Chief Counsel: How to Overcome the Feeling of Career Stagnation

Posted April 22, 2009 at 2:39pm

Q: I feel as if I have reached a plateau in my career as a chief of staff. How do I keep growing and stay motivated?

[IMGCAP(1)]A: Many of the strategies you would employ when answering this question for a staffer would also apply to you. However, you face the additional challenge of having no one but yourself with a vested interest in your development. It is the rare Member of Congress who concerns himself or herself with your next career move or with further growth or fulfillment in your current role. The first step to growing in your job includes some self-discovery.

During this self-discovery phase, ask yourself some key questions:

1. What am I great at? Which aspects of my job do I most enjoy?

Rarely do people succeed in positions that fail to leverage their greatest strengths. As a chief of staff, chances are your talents lie in certain parts of your job more than others. Are your strengths in legislative or media strategy, people management, networking or project management? You may want to solicit feedback from your boss, staff and colleagues about what they view as your strengths. It is important for you to continue leveraging, as well as developing, your strengths to maximize your success in your existing and future careers.

2. What am I worst at in my current role? What do I least enjoy?

While addressing your weaknesses can help you to improve your performance in your current role and better prepare you for your next job, you are unlikely to turn your weakness into a strength. The key here is to create self-awareness around your shortcomings and begin to manage them (whether that means delegating parts of your job or working to address them). While spending time in those areas you find most challenging can enable some growth, it is unlikely to bring you greater satisfaction in your job. The goal is understanding and recognition so you can identify discrete steps to help you address your weaknesses.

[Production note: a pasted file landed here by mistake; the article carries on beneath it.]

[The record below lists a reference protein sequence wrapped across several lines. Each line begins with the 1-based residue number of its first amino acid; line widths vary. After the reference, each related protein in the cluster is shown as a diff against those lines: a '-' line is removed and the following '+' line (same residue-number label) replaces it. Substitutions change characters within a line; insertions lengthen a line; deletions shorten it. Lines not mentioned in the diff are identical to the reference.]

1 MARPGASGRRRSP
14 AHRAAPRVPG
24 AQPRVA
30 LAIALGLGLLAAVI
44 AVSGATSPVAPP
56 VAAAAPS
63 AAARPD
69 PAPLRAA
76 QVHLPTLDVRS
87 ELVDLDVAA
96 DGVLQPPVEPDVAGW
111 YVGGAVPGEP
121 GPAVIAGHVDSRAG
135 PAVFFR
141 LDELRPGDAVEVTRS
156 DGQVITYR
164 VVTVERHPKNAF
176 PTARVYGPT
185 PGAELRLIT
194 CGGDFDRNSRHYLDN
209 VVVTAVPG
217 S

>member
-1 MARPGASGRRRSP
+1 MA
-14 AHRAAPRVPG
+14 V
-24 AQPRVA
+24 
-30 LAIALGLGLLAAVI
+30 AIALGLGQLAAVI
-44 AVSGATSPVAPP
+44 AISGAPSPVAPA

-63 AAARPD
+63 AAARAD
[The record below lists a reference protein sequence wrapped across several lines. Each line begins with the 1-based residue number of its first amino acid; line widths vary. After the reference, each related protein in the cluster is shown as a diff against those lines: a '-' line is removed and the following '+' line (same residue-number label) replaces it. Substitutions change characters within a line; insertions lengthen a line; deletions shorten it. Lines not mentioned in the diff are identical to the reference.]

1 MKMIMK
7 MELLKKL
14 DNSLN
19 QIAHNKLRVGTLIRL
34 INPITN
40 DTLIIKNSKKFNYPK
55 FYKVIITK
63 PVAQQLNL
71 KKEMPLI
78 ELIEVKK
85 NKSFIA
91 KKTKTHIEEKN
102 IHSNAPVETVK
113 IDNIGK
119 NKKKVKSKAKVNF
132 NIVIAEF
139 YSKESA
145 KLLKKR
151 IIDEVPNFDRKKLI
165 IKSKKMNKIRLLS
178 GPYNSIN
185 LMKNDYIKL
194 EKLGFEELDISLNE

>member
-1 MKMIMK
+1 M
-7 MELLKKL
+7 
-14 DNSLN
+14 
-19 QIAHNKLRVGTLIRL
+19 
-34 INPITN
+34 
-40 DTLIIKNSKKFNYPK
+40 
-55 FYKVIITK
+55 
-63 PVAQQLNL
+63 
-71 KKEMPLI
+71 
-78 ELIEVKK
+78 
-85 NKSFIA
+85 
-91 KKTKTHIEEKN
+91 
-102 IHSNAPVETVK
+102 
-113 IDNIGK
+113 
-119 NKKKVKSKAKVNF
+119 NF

3. What is my dream job? What are the qualifications for my dream job?

Pay attention to the jobs in the marketplace and identify your dream job. Notice what background and qualifications are required for these jobs and find out who the key decision-makers are in these organizations.

4. What fulfills me?

After identifying what motivates you in both your personal and professional life, you can begin to incorporate these into your current role. Even when we extend ourselves, we usually get energized instead of exhausted when it is with those activities we find most fulfilling. As you stay in public service, it is essential to stay connected to that which keeps you emotionally committed to your work.

Once you have explored these questions, you have the necessary data to put together a development plan for yourself. If you want more data, consider taking a leadership assessment or having your peers, colleagues and staff evaluate your performance in your role. Your development plan should address not only the areas you need to improve to be more successful in your current position, but also how those deficiencies could affect your next role. Ideally, your development plan will give you a strategic path for landing that dream job when you are ready.